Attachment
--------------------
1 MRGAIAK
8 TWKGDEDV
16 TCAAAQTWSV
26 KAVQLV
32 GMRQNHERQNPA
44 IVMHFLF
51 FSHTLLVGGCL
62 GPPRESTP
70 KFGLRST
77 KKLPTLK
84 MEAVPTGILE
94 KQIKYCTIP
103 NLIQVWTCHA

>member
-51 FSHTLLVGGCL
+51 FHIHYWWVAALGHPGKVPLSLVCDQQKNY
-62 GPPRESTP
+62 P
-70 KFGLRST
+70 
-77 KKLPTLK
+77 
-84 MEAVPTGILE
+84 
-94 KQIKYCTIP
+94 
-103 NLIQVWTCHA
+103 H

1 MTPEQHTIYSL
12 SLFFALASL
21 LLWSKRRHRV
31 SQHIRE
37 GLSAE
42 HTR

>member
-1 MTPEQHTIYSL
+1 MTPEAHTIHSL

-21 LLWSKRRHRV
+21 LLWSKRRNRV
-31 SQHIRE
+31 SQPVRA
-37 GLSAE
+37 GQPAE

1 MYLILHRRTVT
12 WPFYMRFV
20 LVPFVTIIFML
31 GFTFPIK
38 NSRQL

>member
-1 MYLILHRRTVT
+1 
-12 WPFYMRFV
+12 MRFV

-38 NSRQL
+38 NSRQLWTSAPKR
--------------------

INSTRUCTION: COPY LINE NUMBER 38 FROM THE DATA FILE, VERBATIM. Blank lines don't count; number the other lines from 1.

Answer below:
-21 LLWSKRRHRV